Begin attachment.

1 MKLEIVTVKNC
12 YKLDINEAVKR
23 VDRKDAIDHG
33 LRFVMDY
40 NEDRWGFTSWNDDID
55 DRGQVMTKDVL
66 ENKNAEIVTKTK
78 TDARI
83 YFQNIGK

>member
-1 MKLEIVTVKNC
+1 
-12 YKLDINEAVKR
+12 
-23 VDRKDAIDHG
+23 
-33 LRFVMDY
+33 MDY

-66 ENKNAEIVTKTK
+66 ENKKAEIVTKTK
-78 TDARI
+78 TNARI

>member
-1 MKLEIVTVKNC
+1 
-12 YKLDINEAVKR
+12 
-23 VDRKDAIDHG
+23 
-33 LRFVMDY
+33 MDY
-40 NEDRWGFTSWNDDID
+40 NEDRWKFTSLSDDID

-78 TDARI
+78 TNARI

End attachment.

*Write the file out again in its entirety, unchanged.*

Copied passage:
1 MKLEIVTVKNC
12 YKLDINEAVKR
23 VDRKDAIDHG
33 LRFVMDY
40 NEDRWGFTSWNDDID
55 DRGQVMTKDVL
66 ENKNAEIVTKTK
78 TDARI
83 YFQNIGK

>member
-1 MKLEIVTVKNC
+1 
-12 YKLDINEAVKR
+12 
-23 VDRKDAIDHG
+23 
-33 LRFVMDY
+33 MDY

-66 ENKNAEIVTKTK
+66 ENKKAEIVTKTK
-78 TDARI
+78 TNARI

>member
-1 MKLEIVTVKNC
+1 
-12 YKLDINEAVKR
+12 
-23 VDRKDAIDHG
+23 
-33 LRFVMDY
+33 MDY
-40 NEDRWGFTSWNDDID
+40 NEDRWKFTSLSDDID

-78 TDARI
+78 TNARI